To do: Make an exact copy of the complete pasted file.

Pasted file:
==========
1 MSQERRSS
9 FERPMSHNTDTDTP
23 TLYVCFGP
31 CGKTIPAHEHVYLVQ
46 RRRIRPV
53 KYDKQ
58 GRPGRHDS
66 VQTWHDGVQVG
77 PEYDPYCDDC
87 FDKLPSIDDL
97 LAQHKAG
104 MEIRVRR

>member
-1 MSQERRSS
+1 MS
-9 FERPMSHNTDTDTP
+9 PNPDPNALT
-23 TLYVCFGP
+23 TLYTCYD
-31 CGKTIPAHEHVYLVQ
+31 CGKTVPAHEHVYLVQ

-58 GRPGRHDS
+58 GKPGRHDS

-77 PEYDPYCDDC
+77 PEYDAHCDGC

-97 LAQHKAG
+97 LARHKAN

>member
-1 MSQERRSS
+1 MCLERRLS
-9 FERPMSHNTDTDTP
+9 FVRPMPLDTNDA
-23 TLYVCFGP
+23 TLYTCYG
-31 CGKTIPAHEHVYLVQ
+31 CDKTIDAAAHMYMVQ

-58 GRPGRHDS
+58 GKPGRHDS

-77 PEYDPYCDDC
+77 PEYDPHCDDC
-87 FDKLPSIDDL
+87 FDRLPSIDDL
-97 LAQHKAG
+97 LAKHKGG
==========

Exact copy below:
1 MSQERRSS
9 FERPMSHNTDTDTP
23 TLYVCFGP
31 CGKTIPAHEHVYLVQ
46 RRRIRPV
53 KYDKQ
58 GRPGRHDS
66 VQTWHDGVQVG
77 PEYDPYCDDC
87 FDKLPSIDDL
97 LAQHKAG
104 MEIRVRR

>member
-1 MSQERRSS
+1 MS
-9 FERPMSHNTDTDTP
+9 PNPDPNALT
-23 TLYVCFGP
+23 TLYTCYD
-31 CGKTIPAHEHVYLVQ
+31 CGKTVPAHEHVYLVQ

-58 GRPGRHDS
+58 GKPGRHDS

-77 PEYDPYCDDC
+77 PEYDAHCDGC

-97 LAQHKAG
+97 LARHKAN

>member
-1 MSQERRSS
+1 MCLERRLS
-9 FERPMSHNTDTDTP
+9 FVRPMPLDTNDA
-23 TLYVCFGP
+23 TLYTCYG
-31 CGKTIPAHEHVYLVQ
+31 CDKTIDAAAHMYMVQ

-58 GRPGRHDS
+58 GKPGRHDS

-77 PEYDPYCDDC
+77 PEYDPHCDDC
-87 FDKLPSIDDL
+87 FDRLPSIDDL
-97 LAQHKAG
+97 LAKHKGG